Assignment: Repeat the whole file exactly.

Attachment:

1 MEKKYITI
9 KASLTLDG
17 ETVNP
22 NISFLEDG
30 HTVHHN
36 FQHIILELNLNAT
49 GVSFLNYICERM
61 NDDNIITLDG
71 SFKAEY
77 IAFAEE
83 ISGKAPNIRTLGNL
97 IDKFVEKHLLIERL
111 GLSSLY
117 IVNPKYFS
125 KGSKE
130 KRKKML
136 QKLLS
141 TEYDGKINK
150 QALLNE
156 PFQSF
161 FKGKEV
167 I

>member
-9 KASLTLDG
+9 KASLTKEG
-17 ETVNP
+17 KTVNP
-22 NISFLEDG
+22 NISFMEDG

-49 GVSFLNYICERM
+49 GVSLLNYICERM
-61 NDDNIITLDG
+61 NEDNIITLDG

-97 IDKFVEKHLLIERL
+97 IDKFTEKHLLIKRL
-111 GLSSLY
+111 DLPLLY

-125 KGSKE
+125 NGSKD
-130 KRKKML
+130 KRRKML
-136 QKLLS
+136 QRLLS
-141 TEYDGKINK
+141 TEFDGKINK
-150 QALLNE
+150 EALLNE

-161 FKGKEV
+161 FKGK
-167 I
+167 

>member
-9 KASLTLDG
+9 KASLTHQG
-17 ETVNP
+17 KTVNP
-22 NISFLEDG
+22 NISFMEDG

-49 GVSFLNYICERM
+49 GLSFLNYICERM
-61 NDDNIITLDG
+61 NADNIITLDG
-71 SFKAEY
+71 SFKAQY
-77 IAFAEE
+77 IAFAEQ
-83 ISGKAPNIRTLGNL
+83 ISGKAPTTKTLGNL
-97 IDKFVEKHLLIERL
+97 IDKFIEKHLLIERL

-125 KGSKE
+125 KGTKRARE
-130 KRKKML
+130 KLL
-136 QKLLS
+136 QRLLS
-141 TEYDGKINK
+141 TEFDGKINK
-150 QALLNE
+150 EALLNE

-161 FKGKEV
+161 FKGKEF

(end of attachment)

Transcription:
1 MEKKYITI
9 KASLTLDG
17 ETVNP
22 NISFLEDG
30 HTVHHN
36 FQHIILELNLNAT
49 GVSFLNYICERM
61 NDDNIITLDG
71 SFKAEY
77 IAFAEE
83 ISGKAPNIRTLGNL
97 IDKFVEKHLLIERL
111 GLSSLY
117 IVNPKYFS
125 KGSKE
130 KRKKML
136 QKLLS
141 TEYDGKINK
150 QALLNE
156 PFQSF
161 FKGKEV
167 I

>member
-9 KASLTLDG
+9 KASLTKEG
-17 ETVNP
+17 KTVNP
-22 NISFLEDG
+22 NISFMEDG

-49 GVSFLNYICERM
+49 GVSLLNYICERM
-61 NDDNIITLDG
+61 NEDNIITLDG

-97 IDKFVEKHLLIERL
+97 IDKFTEKHLLIKRL
-111 GLSSLY
+111 DLPLLY

-125 KGSKE
+125 NGSKD
-130 KRKKML
+130 KRRKML
-136 QKLLS
+136 QRLLS
-141 TEYDGKINK
+141 TEFDGKINK
-150 QALLNE
+150 EALLNE

-161 FKGKEV
+161 FKGK
-167 I
+167 

>member
-9 KASLTLDG
+9 KASLTHQG
-17 ETVNP
+17 KTVNP
-22 NISFLEDG
+22 NISFMEDG

-49 GVSFLNYICERM
+49 GLSFLNYICERM
-61 NDDNIITLDG
+61 NADNIITLDG
-71 SFKAEY
+71 SFKAQY
-77 IAFAEE
+77 IAFAEQ
-83 ISGKAPNIRTLGNL
+83 ISGKAPTTKTLGNL
-97 IDKFVEKHLLIERL
+97 IDKFIEKHLLIERL

-125 KGSKE
+125 KGTKRARE
-130 KRKKML
+130 KLL
-136 QKLLS
+136 QRLLS
-141 TEYDGKINK
+141 TEFDGKINK
-150 QALLNE
+150 EALLNE

-161 FKGKEV
+161 FKGKEF